یکپارچگی ماده سفید در اختلال مو کشیدن (تریکوتیلومانیا)
|کد مقاله||سال انتشار||مقاله انگلیسی||ترجمه فارسی||تعداد کلمات|
|35505||2013||5 صفحه PDF||سفارش دهید||4098 کلمه|
Publisher : Elsevier - Science Direct (الزویر - ساینس دایرکت)
Journal : Psychiatry Research: Neuroimaging, Volume 211, Issue 3, 30 March 2013, Pages 246–250
Hair-pulling disorder (trichotillomania, HPD) is a disabling condition that is characterized by repetitive hair-pulling resulting in hair loss. Although there is evidence of structural grey matter abnormalities in HPD, there is a paucity of data on white matter integrity. The aim of this study was to explore white matter integrity using diffusion tensor imaging (DTI) in subjects with HPD and healthy controls. Sixteen adult female subjects with HPD and 13 healthy female controls underwent DTI. Hair-pulling symptom severity, anxiety and depressive symptoms were also assessed. Tract-based spatial statistics were used to analyze data on fractional anisotropy (FA), mean diffusivity (MD), axial diffusivity (AD) and radial diffusivity (RD). There were no differences in DTI measures between HPD subjects and healthy controls. However, there were significant associations of increased MD in white matter tracts of the fronto-striatal-thalamic pathway with longer HPD duration and increased HPD severity. Our findings suggest that white matter integrity in fronto-striatal-thalamic pathways in HPD is related to symptom duration and severity. The molecular basis of measures of white matter integrity in HPD deserves further exploration.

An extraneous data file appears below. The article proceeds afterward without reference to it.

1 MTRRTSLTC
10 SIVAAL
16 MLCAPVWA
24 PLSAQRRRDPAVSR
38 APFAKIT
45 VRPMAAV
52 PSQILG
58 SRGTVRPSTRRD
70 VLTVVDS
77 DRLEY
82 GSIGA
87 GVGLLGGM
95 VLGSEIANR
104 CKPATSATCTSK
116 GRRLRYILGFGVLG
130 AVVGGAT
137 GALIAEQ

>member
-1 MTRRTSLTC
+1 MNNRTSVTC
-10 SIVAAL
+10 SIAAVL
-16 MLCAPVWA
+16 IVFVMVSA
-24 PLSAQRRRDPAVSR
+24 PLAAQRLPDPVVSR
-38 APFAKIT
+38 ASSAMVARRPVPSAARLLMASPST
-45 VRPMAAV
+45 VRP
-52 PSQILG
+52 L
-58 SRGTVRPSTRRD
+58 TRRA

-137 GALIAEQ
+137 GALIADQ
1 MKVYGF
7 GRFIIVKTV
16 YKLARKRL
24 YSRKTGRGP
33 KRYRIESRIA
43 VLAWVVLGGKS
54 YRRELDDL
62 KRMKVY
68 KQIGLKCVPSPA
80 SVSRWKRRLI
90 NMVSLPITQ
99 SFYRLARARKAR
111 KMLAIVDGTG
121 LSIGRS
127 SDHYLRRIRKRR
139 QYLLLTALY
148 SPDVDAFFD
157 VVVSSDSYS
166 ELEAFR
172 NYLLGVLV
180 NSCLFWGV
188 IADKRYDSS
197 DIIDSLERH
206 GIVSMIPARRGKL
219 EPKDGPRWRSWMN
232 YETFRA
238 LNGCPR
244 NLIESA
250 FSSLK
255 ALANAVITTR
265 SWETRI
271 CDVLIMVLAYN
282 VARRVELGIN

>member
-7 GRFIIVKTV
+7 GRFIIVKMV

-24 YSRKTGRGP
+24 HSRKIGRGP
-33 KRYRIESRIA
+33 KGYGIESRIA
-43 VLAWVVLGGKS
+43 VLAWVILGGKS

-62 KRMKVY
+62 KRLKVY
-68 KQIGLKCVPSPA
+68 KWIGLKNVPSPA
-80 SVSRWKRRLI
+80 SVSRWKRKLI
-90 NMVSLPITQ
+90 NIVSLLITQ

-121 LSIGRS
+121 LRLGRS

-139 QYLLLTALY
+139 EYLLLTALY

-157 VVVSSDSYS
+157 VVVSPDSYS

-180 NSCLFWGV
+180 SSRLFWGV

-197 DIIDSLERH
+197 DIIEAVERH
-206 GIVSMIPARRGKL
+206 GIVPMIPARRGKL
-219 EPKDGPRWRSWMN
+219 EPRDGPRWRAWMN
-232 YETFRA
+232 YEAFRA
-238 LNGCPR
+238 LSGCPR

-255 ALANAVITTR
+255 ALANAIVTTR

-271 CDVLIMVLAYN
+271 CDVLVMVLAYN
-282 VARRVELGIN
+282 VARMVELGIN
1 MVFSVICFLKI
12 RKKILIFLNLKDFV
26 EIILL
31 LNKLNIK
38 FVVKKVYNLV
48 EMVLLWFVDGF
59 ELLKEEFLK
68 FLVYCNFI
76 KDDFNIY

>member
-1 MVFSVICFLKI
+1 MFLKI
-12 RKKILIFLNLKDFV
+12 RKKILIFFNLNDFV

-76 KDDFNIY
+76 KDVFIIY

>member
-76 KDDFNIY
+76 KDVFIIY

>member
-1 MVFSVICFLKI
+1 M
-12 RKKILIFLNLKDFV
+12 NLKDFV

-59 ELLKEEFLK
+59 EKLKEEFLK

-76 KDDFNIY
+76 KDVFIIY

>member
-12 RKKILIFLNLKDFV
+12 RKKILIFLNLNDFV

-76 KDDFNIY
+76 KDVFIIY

Hair-pulling disorder (trichotillomania, HPD) is a disabling condition that is characterized by repetitive hair-pulling resulting in hair loss. HPD may interfere with social relationships, family life and work, and has been associated with significant functional impairment (Woods et al., 2006). Currently defined as an impulsive control disorder not otherwise specified (DSM-IV), HPD has also been conceptualized as an obsessive–compulsive (OC) spectrum disorder due to partial overlaps with obsessive–compulsive disorder (OCD), Tourette's syndrome and stereotypic behaviors such as skin-picking (Lochner et al., 2005, Chamberlain et al., 2009 and Ferrao et al., 2009). A number of the putative OC spectrum disorders may be mediated by fronto-striatal circuitry (Boulougouris et al., 2009 and Fineberg et al., 2010). Imaging data on HPD are somewhat inconsistent. A number of structural and imaging studies have found evidence of fronto-striatal abnormalities (Grachev, 1997, O'Sullivan et al., 1997 and Keuthen et al., 2007). On the other hand, there is also data on alterations in a broad range of other areas (Chamberlain et al., 2009) implicating fronto-striatal-thalamic pathways. For example, in an investigation of structural abnormalities in HPD using computational morphometry (Chamberlain et al., 2008), there were increased grey matter densities in widespread areas including the prefrontal lobe, anterior cingulate, supplementary motor areas, striatum, amygdala and hippocampus. To date, structural imaging studies in HPD have focused on structural grey matter abnormalities, rather than on white matter integrity. The introduction of diffusion tensor imaging (DTI) techniques allows specific assessment of white matter integrity. Chamberlain et al. (2010) undertook DTI in 18 subjects with HPD and found decreased fractional anisotropy (FA) in the anterior cingulate, orbitofrontal cortex, presupplementary motor areas and temporal lobe in HPD compared to healthy controls, indicating disruption in white matter integrity. These findings are partly consistent with DTI findings in OCD, where white matter abnormalities have been found in the fronto-striatal-thalamic pathways (Menzies et al., 2008). In addition to FA, established DTI parameters include mean diffusivity (MD), axial diffusivity (AD) and radial diffusivity (RD) (Alexander et al., 2007). MD represents a global average of all diffusion directions (Assaf and Pasternak, 2008), with increased MD suggesting damaged and/or disorganized white matter tracts. AD is a specific measure of diffusion along axons, which decreases when there is axonal damage (Harsan et al., 2006 and Sun et al., 2006). RD measures perpendicular diffusion towards membranes, which is increased when myelin is damaged (Song et al., 2002 and Song et al., 2005). MD, AD, and RD have not yet been reported in HPD. We therefore undertook DTI of individuals with HPD and healthy controls to assess FA, MD, AD, and RD. The vast majority of individuals with HPD are female (Christenson et al., 1994 and Chamberlain et al., 2007), and we therefore included only women. We hypothesized that there would be disruption of white matter integrity in the fronto-striatal-thalamic pathways in HPD, and that some of these disruptions would be associated with clinical variables such as HPD duration and HPD severity.